PORTLAND – “Tracing the Fore,” the controversial landscape sculpture currently in Boothby Square, is sailing off to North Deering.

The sculpture, for which the city paid $135,000, was recently removed from the city’s art collection and offered up at an auction. The only bidder was a company called PWM Land, which is located on Marginal Way and owned by Bowball Investments, which offered $100 for the piece.

PWM Land will also have to post a $10,000 performance bond to make sure the sculpture is removed properly and the land where it was located filled with loam and seeded for grass.

Scott A. Cohen, the manager of PWM Land, said the sculpture will be moved to a sculpture garden in North Deering. He declined to identify the location, but said some “kinetic sculptures,” created by Falmouth artist Jim Gallante, are already in the garden.

Eventually, the garden’s nine “rooms” will be filled with sculptures and the long-term plan is to turn the land over to the city, Cohen said, although that could be decades off.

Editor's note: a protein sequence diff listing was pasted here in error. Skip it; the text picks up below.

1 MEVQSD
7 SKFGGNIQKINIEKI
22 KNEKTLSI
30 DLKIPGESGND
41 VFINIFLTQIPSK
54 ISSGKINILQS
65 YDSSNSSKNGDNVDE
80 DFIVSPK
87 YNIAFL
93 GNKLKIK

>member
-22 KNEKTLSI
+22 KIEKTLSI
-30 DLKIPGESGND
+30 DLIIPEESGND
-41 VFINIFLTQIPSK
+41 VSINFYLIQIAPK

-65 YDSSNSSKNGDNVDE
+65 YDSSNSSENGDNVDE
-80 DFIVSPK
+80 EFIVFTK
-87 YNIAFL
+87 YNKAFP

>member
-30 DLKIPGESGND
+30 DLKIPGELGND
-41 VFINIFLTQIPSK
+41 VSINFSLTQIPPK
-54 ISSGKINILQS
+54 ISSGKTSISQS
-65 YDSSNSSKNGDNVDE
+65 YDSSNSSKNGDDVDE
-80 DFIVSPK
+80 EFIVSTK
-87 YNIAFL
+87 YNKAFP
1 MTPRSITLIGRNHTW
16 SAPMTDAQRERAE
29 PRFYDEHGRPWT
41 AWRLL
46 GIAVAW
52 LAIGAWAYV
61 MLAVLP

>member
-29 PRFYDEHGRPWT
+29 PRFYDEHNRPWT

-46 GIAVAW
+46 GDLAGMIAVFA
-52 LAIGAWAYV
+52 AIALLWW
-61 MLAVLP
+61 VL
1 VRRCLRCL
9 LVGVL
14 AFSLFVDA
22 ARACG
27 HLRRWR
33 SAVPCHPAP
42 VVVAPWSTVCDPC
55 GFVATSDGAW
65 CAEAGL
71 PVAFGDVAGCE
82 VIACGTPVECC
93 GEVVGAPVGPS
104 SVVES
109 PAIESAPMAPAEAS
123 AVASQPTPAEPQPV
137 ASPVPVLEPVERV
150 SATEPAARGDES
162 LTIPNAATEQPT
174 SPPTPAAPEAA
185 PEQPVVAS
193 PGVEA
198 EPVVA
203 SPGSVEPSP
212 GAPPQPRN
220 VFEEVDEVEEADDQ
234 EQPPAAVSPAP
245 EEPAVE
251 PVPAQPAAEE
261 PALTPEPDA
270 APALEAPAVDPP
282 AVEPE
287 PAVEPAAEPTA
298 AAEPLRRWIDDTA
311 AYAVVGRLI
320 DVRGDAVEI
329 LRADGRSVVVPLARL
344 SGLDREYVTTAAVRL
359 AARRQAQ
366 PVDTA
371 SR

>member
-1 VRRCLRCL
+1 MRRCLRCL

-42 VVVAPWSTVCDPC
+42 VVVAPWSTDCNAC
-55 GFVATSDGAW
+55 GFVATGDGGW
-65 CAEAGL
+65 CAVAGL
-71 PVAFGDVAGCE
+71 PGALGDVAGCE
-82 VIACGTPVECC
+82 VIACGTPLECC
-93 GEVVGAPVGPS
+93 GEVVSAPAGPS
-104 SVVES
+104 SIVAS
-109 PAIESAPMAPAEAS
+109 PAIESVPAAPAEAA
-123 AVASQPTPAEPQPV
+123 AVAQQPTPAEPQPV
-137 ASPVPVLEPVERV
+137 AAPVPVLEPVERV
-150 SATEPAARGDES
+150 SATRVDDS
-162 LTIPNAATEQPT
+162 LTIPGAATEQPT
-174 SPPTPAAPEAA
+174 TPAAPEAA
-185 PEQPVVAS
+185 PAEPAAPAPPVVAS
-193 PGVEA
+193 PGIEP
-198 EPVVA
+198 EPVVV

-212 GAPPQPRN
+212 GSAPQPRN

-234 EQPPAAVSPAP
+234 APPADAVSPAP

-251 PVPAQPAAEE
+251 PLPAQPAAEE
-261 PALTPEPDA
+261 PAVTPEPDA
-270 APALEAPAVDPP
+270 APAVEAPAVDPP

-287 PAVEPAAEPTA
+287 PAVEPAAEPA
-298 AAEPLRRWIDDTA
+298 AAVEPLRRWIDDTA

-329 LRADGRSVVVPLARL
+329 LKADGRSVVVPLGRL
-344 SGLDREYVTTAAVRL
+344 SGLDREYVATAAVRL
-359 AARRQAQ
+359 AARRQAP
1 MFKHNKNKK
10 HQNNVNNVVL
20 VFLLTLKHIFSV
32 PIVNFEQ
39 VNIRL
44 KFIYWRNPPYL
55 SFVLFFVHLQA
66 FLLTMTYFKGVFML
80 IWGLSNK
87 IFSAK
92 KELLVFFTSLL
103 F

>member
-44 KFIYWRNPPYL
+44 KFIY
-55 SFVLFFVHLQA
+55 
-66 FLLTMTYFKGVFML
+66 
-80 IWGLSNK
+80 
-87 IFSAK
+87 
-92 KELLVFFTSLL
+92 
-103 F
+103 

Cohen declined to offer any information about Bowball Investments and a website for the company also had no information beyond a home page with the company name and identifying it as “a private investments company.”

Cohen said he would like to move the sculpture in September or October, although the city’s request for proposals that outlined the bidding procedure said it has to be done within two weeks of signing a contract for the sale. A city official said that contract is ready for signing but that Cohen could request a change in the terms to give him more time to remove the sculpture.

“Tracing the Fore” consists of rolling metal “waves” and long grass, designed to evoke the Fore River, which once reached near Boothby Square. Owners of businesses around the square said the grass never grew properly and the site had become weed-infested.